Guest Author: E.I. Jennings

My guest today is E.I. Jennings, paranormal romance erotica author of the Jessica Dawn series. She has some great advice around editing (definitely not the area you want to rush through), as well as some insights on research and thoughts for new authors.

Please join me in welcoming E.I. to the Guest Author Program!

If you are interested in participating in the program, you can submit here.

E.I. Jennings

  1. Tell us your name, and a link to where we can find you (blog, Facebook, etc):

    E.I Jennings – https://www.facebook.com/TheJessicaDawnSerieshttp://eijennings.com

 

  1. How many books have you written? This can include both published and unpublished works. Describe each of them in 1-2 sentences apiece (if published, feel free to include the links as well):

    Rising Dawn – The first novel in the Jessica Dawn Series follows Jess and Reuban taking on the Supernatural world together.  It is a Paranormal Romance Erotica novel for adult readers

    Burning Desire: Juliet’s Story – A Novella in the Jessica Dawn Series.  Sometimes we just want to know about the other characters in a main novella and so this follows Juliet a Vampire Doctor with a love for Versace.

  2. Tell me a little bit about your current WIP:

    My current work in progress is Darkest Dawn the second novel in the Jessica Dawn Series.  There are new characters and a new big bad guy for the team to deal with and it isn’t getting any easier for Jess.  I can’t give too much away but I promise that it will be intense and funny with lots of naked Reuban!

  3. What does writing preparation look like for you? Do you do full outlines and character profiles, or do you just start with a general idea and write?:

    I always thought that I would have to prepare lot and lots to write my novels but I have surprised myself by saying I actually don’t do much at all.  I usually have a beginning and an end and that’s it.  Because Rising Dawn was the first novel I did sit down with my note book and pen and designed a new world for Jess to live.  So I had to start from scratch coming up with character names and bio’s but some of this changed to fit in with the feel of what I was writing as I went along.  I turn on my laptop and off I go.  I seem to always know what to write and have even woke up in the middle of the night with a new idea to write into the story.  Burning Desire was a little different because I had always known where the story would take me and as it happens before, during and after Rising Dawn I got out my highlighting pen and highlighted the bits I wanted to cross over.  It was a behind the scenes look at my new world with a different character being at the centre.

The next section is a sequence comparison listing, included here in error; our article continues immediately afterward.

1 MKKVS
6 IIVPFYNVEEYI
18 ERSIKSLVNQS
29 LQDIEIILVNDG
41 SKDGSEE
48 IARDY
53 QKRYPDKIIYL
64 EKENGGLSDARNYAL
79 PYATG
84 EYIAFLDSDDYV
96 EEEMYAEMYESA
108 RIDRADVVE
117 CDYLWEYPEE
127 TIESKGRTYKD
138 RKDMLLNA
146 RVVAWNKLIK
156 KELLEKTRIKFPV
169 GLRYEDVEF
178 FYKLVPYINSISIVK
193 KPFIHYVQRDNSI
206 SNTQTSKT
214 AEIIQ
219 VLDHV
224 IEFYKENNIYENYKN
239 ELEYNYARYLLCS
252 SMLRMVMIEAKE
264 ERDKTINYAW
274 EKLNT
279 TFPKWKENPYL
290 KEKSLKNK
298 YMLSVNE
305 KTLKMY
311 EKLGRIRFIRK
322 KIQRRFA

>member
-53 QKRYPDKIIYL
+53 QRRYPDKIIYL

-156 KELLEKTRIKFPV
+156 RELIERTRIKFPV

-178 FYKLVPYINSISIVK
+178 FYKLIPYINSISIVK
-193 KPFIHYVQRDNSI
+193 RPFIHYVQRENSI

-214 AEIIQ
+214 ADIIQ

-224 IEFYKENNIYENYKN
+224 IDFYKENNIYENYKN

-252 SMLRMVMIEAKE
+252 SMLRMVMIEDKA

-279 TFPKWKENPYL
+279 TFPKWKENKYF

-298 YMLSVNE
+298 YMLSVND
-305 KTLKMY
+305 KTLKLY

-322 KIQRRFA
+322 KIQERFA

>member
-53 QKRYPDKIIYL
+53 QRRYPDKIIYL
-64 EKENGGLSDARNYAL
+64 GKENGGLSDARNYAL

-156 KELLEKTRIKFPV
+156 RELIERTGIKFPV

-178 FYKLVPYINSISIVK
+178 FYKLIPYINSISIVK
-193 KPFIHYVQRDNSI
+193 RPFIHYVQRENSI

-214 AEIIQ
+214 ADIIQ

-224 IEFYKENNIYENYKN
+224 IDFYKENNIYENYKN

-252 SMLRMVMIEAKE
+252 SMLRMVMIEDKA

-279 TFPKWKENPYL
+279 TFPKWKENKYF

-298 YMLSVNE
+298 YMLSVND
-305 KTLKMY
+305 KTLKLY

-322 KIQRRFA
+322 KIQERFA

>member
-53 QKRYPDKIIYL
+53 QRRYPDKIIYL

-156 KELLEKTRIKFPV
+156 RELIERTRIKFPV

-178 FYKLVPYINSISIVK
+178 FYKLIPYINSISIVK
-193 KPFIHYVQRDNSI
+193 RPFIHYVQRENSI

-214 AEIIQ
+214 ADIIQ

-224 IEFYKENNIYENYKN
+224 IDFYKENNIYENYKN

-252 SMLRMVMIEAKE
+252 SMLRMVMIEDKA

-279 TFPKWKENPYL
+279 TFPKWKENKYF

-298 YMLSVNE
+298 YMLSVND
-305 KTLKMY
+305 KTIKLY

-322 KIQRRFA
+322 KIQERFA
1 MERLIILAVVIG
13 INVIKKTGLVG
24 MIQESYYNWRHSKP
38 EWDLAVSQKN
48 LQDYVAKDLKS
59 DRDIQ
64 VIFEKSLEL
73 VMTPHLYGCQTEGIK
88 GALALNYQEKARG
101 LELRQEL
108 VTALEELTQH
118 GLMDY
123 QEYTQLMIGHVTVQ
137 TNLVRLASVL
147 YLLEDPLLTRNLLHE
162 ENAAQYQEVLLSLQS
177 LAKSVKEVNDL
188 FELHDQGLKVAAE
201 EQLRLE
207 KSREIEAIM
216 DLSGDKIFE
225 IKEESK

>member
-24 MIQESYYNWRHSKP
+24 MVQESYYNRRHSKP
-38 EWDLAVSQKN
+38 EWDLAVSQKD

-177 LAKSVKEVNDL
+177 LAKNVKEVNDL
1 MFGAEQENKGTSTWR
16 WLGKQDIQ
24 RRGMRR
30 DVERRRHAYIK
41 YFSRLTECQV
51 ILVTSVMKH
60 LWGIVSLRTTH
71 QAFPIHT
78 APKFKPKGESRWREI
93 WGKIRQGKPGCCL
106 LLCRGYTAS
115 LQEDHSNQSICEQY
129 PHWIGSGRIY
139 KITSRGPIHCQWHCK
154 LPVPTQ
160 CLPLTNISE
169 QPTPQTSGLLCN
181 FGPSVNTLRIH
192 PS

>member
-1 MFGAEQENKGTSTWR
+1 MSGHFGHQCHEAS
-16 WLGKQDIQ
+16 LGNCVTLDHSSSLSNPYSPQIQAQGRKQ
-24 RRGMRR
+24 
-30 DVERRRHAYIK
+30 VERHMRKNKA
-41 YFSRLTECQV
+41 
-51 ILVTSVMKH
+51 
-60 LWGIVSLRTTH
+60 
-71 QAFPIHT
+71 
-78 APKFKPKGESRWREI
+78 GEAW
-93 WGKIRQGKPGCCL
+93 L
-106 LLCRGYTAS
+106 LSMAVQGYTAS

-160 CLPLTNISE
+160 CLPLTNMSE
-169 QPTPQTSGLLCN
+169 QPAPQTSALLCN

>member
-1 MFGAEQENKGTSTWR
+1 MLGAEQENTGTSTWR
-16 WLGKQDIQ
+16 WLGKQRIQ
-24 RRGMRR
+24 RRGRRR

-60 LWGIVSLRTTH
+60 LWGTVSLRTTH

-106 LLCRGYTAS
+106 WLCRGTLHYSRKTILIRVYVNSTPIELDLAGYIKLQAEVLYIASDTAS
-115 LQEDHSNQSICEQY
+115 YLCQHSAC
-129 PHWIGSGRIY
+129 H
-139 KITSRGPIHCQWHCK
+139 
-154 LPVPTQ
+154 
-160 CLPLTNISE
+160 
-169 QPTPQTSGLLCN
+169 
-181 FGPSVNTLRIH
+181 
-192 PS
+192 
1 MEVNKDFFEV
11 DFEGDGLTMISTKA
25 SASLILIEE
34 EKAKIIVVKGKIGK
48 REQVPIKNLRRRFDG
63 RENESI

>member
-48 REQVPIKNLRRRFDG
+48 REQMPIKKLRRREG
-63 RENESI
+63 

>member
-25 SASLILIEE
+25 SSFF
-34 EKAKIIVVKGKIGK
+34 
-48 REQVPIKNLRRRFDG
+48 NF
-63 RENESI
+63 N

4. Editing is a challenge for many writers. Give us some of your tips for editing efficiently and well:

    The greatest challenge I find in editing is missing something.  I like a second person to look over the manuscript because we all miss things.  Remember not to rush the edit and read it through looking for different things.  First edit look at story only, second edit spelling, third grammar and so on.  Never try and do it all at once or you can get completely lost and you start skimming missing basic errors.

  5. Research is another challenge writers face, but is an important part of the writing process. What are some of your research tips?:

    Run with an idea.  Look for things that could support that idea even if it seems like something frivolous at the start.  I remember doing research right at the beginning of Rising Dawn and checking again near the end that I was still on the right track and I got really excited when it all knitted together quite nicely.  Research around the idea rather than trying to find one through research.

  6. If you have been published (self or traditionally), what type of marketing did you find worked the best for you? What was the least helpful?:

    Facebook has been a massive marketing surprise as it has allowed networking through other indie authors.  I have met and regularly talk to people across the world via social media.  Word of mouth is a powerful platform to get your novel seen globally.